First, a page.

Lent is upon us whether we asked for it or not. And with it, we hope, comes a chance at redemption. But redemption is not just a spiritual term, it’s an economic concept. At the turn of the millennium, the debt cancellation campaign, inspired by the Jewish concept of Jubilee, aimed to give the poorest countries a fresh start. Thirty-four million more children in Africa are now in school in large part because their governments used money freed up by debt relief. This redemption was not an end to economic slavery, but it was a more hopeful beginning for many. And to the many, not the lucky few, is surely where any soul-searching must lead us.
ht to Bob Carlton

Sunday, April 19, 2009

Creating space

When you are interiorly free you call others to freedom, whether you know it or not. Freedom attracts wherever it appears. A free man or a free woman creates a space where others feel safe and want to dwell. Our world is so full of conditions, demands, requirements, and obligations that we often wonder what is expected of us. But when we meet a truly free person, there are no expectations, only an invitation to reach into ourselves and discover there our own freedom.

Where true inner freedom is, there is God. And where God is, there we want to be.

Friday, April 17, 2009


My friend from down under Kel has been retrenched and has turned what she has learned through the process into a resource to help others - brilliant & creative Kel!

My favorite was her post on redundancy:
You were not made redundant - the role was. And despite how you might feel right now, you are not the role. You are a person. And you are not redundant.

Resources 4 the Retrenched

Wednesday, April 15, 2009

Susan Boyle - The Beauty that Matters

(image credit)

Just in case you've been hiding under a rock you need to watch this, it can't be embedded here by request of the show but trust me follow the link - it is a gift. The blossoming of a rose:

Susan Boyle - Britain's Got Talent

Here's a bit of history:
But then ridicule is nothing new in Susan Boyle's life. She is a veteran of abuse. She was starved of oxygen at birth and has learning difficulties as a result. At school she was slow and had frizzy hair. She was bullied, mostly verbally. She told one newspaper that her classmates' jibes left behind the kind of scars that don't heal.

She didn't have boyfriends, is a stranger to romance and has never been kissed. "Shame," she said. Singing was her life-raft.

She lived with her parents in a four-bedroom council house and, when her father died a decade ago, she cared for her mother and sang in the church choir.

It was an unglamorous existence. She wasn't the glamorous type - and being a carer isn't a glamorous life, as the hundreds of thousands who do that most valuable of jobs will testify. Even those who start out with a beauty routine and an interest in clothes find themselves reverting to the practicality of a tracksuit and trainers. Fitness plans get interrupted and then abandoned. Weight creeps on. Carers don't often get invited to sparkling dinner parties or glitzy receptions, so smart clothes rarely make it off the hanger.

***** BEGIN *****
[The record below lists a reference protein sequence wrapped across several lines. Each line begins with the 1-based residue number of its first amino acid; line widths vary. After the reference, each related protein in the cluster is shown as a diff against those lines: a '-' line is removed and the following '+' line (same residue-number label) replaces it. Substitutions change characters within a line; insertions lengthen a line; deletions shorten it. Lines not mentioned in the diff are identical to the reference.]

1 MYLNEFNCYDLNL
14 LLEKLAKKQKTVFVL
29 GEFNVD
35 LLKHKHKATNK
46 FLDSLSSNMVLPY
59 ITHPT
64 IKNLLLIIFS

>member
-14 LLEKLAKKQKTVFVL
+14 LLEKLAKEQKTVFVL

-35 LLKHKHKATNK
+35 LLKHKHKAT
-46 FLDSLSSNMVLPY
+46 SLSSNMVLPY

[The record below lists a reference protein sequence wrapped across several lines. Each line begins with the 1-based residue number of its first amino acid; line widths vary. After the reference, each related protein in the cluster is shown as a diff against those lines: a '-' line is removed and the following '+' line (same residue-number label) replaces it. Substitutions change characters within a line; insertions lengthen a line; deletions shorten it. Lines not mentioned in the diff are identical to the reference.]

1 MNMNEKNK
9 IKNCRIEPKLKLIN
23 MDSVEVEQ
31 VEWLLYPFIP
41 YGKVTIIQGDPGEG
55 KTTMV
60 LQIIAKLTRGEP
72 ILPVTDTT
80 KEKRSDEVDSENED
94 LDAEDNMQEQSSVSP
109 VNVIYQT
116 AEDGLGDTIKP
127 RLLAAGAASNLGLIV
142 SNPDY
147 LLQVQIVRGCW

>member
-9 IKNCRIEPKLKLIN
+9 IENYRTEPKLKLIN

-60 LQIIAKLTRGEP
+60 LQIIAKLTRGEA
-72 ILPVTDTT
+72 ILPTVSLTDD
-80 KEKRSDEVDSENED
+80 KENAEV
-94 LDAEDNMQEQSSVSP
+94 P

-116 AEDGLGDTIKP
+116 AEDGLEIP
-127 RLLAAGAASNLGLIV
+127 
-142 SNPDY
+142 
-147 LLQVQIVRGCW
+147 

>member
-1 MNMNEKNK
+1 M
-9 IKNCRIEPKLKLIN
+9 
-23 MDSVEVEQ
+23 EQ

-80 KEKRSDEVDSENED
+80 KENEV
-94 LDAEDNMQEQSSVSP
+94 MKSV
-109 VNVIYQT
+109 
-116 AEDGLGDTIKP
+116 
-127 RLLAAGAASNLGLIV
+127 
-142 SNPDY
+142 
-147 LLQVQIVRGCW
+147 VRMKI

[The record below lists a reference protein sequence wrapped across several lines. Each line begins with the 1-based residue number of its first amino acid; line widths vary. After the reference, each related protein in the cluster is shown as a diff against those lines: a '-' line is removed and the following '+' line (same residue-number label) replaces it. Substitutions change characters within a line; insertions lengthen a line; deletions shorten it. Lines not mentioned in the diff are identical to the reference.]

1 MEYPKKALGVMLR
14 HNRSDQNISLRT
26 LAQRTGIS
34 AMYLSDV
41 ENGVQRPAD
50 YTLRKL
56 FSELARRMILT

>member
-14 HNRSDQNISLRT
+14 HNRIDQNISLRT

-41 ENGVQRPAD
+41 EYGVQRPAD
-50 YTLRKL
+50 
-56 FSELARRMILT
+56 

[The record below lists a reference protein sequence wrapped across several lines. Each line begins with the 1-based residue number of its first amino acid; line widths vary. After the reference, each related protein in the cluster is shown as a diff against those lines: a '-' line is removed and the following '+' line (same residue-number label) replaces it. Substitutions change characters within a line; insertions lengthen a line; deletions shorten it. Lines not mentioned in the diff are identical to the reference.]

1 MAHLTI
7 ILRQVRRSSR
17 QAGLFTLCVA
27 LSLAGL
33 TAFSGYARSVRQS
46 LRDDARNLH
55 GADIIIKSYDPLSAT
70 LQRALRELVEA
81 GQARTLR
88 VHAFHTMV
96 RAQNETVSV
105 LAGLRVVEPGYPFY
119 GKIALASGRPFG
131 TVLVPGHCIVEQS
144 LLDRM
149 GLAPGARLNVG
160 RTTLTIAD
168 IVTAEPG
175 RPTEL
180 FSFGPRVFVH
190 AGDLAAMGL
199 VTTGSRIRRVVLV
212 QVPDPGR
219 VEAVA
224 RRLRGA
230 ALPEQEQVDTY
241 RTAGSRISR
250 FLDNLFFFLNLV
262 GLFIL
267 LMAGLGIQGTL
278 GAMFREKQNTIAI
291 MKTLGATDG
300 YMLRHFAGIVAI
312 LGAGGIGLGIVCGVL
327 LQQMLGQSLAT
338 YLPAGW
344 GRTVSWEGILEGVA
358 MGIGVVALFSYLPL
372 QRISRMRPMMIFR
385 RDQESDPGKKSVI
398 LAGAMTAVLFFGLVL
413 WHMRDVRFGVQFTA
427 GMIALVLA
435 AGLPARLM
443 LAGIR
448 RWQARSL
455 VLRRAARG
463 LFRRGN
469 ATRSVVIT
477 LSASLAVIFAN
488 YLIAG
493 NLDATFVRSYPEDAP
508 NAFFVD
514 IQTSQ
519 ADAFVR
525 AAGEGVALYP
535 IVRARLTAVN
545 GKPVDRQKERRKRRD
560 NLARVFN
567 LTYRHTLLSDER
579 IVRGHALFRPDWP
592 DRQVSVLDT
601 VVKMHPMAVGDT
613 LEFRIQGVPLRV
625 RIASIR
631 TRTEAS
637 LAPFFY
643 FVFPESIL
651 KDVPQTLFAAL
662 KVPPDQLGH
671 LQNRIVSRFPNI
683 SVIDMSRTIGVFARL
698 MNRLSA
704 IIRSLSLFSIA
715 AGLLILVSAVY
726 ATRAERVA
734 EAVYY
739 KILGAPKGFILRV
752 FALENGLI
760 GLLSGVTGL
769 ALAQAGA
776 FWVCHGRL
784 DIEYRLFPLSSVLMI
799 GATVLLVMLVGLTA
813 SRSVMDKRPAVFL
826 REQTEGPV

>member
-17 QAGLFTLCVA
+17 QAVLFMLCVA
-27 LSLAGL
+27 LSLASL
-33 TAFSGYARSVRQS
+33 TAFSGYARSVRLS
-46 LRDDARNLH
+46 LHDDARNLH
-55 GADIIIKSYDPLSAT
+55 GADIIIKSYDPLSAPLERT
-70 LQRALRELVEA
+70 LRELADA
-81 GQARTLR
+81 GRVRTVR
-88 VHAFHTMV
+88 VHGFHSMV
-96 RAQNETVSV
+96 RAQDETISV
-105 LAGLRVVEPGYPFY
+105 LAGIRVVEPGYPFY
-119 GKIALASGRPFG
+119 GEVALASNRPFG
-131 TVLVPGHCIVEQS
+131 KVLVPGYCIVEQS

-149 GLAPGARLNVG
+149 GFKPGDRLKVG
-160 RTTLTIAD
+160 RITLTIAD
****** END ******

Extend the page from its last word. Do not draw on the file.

Susan Boyle's mother encouraged her to sing. She wanted her to enter Britain's Got Talent. But the shy Susan hasn't been able to sing at all since her mother's death two years ago. She wasn't sure how her voice would emerge after so long a silence. Happily, it survived its rest.

and now read the whole article here:

The Beauty That Matters

God please keep her from being preyed upon by greedy, heartless souls.

Thanks to Wes for the article in my mailbox this morning!

Wednesday, April 08, 2009

Caving in

Caved in to twitter a few days ago. Alinea wanted to sign up and I don't like to give permission to things I haven't investigated, so I am now twittering... I know I've been a vocal opponent to it and feel quite like the hypocrite, but you can follow my fairly mundane life at @redemptionjunki if you'd like...

Tuesday, April 07, 2009

In quietness

Found this morning at Julie Unplugged and wanted to put a pin in them so I'm marking them here:

Unfortunately, in seeing ourselves as we truly are, not all that we see is beautiful and attractive. This is undoubtedly part of the reason we flee silence. We do not want to be confronted with our hypocrisy, our phoniness. We see how false and fragile is the false self we project. We have to go through this painful experience to come to our true self. It is a harrowing journey, a death to self—the false self—and no one wants to die. But it is the only path to life, to freedom, to peace, to true love. And it begins with silence. We cannot give ourselves in love if we do not know and possess ourselves. This is the great value of silence. It is the pathway to all we truly want.

--M. Basil Pennington

Silence is the measure of the power to act; that is, a person never has more power to act than he has silence. Anyone can understand that to do something is far greater than to talk about doing it. If, therefore, a person has a plan or idea and is fully resolved to carry it out, he does not need to talk about it. What he talks about in connection with the proposed action is what he is most unsure of and most unwilling to do.

--Soren Kierkegaard

(image taken at Sommes Sound on Mt. Desert Island, Maine, September 2007)